The qualitative study described in this doctoral thesis explored the concept of occupational potential and its development across the life course. Theoretically framed by occupational science and informed by narrative and hermeneutic phenomenological approaches, this study adopted occupational and feminist perspectives when analysing the life stories of a small group of older women. The six women in the group were aged between sixty-six and seventy-six years and were living in the Shoalhaven, a rural community on the south coast of New South Wales. The in-depth analysis, from an occupational perspective, of the life stories of the six older women in this study has enhanced understanding of the concept of occupational potential. Essentially, occupational potential has been illuminated by this study as a highly complex phenomenon and one that evolves throughout the life course. Rather than following a predetermined course, the developmental course of a person's occupational potential is largely unpredictable, due to a host of environmental and personal influences that affect its trajectory. The dynamic interaction between specific features of the environment and the individual is what renders each person's occupational potential unique. When the life stories were also analysed from a feminist perspective, the effect of gender on the development of occupational potential emerged as a significant influence. Being a woman shapes the development of occupational potential at each stage of the life course as biological and social determinants of gender interact.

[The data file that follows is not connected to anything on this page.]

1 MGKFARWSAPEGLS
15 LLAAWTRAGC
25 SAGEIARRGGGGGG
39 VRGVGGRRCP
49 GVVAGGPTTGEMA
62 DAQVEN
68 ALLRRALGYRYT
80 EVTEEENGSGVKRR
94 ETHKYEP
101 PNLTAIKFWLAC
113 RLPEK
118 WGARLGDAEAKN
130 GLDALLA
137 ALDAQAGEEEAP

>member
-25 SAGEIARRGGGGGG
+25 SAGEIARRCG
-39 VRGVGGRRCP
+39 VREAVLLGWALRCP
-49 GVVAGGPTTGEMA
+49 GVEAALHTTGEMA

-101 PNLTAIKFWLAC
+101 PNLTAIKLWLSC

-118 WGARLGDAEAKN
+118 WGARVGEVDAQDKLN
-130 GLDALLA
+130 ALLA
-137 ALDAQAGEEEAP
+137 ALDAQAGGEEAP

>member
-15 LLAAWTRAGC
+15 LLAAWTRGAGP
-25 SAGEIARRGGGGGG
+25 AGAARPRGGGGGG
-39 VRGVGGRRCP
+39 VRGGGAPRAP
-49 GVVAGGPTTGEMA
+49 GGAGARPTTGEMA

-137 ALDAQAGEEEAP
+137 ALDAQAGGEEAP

|Qualification||Doctor of Philosophy|
|Award date||01 Apr 2003|
|Place of Publication||Australia|
|Publication status||Published - 2003|